So, the next time you hear anyone on TV talking about how Hurricane Harvey or Hurricane Irma will be good for the economy, you can rightly accuse them of being blind to the unseen.

You also can call them economically illiterate.

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‘Harvey,’ Heroes and Market Bravery

I don’t like the name Harvey. And, after the events of the past week in Houston, I really don’t like the name Harvey.

Ok, if your name is Harvey, I apologize. And hey, in the interest of fairness, I do like the actor Harvey Keitel, and the tire magnate Harvey S. Firestone, Jr.

However, I really despise the devastating destruction wrought by Hurricane Harvey, and then Tropical Storm Harvey, on the people of Houston, Southeast Texas and quite possibly Louisiana and other regions flooded by this epic storm.

Watching the heartbreaking coverage of those imperiled by the flooding, I thought of what Francis Bacon once famously wrote, “Nature, to be commanded, must be obeyed.”

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And while I completely concur with this premise, sometimes Mother Nature acts so harshly that she is just the rightful subject of pure fear and genuine awe. Such is the case over the past two weeks, as Harvey has dumped more than 50 inches of rainfall on the Houston and surrounding areas. Sadly, the devastation isn’t over yet.

The human cost from Harvey is going to be incalculable, as is the economic cost of the storm’s damage. Certainly, the region’s economy will be hit with losses in the hundreds of billions of dollars. And for individuals, the losses will be, in many cases, total.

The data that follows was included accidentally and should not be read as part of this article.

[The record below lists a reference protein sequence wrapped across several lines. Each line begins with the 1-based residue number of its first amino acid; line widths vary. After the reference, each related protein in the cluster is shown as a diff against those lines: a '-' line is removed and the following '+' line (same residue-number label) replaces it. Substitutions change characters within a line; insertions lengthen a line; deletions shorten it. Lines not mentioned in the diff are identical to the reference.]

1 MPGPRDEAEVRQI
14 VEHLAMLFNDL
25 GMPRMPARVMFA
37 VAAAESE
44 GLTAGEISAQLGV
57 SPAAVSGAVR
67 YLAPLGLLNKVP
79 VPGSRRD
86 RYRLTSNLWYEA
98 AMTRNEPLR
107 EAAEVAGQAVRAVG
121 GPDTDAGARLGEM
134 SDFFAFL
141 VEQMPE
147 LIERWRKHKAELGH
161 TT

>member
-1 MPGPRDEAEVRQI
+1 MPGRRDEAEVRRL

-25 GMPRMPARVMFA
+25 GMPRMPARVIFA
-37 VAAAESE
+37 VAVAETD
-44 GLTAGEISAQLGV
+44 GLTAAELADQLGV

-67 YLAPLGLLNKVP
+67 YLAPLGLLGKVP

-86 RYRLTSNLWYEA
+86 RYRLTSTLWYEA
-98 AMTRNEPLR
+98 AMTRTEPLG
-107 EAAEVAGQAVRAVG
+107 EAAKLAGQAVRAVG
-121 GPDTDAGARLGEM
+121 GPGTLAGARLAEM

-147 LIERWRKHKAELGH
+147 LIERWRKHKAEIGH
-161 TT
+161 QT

Yet amidst the devastation, there have been so many great stories of heroism, feats of bravery and people coming to the aid of those in need that I want to be sure they are acknowledged.

I also want to let you know that you, too, can be a hero by donating any extra money you might have to the charitable organization of your choice.

A friend of mine is affiliated with a group called Upbring, and they are doing great work to help the people of Houston. I have donated to them, and I hope you will, too. The best part is that donating is as easy as simply clicking on this link.

As for the financial markets, well, they too are acting bravely in the face of Harvey.

Rather than selling off in response to the disaster, stocks are holding firm. In fact, all three major indices (Dow, S&P 500 and Nasdaq) remain firmly higher since the storm hit.

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Take that, Harvey.

The market’s bravery in the face of what is likely to be major financial damage shows an understanding that as bad as this storm may be, storms do not generally have a lasting effect on markets.

Hurricane Katrina and Superstorm Sandy had impacts on the local economies, but the broader macro influence was not big. Moreover, Harvey should not, and has not, changed Wall Street’s stance on the macro influences capable of keeping this bull market running. Those influences still are earnings, economic data, and most importantly, tax reform.

Until we see a storm surge on one of those fronts, markets will keep up their bravest face.

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The Cart before the Horse

“Life, liberty, and property do not exist because men have made laws. On the contrary, it was the fact that life, liberty, and property existed beforehand that caused men to make laws in the first place.”

— Frédéric Bastiat

It is usually rather easy to see the world through conventional eyes. It often takes looking at things from a different angle, which can be very difficult, to really understand the true nature of reality. It is that way with Bastiat’s broken window fallacy, and it’s also that way with more abstract concepts such as life, liberty and property rights. Fortunately, we have the clear goggles given us by Bastiat and the many genius men like him to help us view things from a rational point of view… and to help us see what is unseen.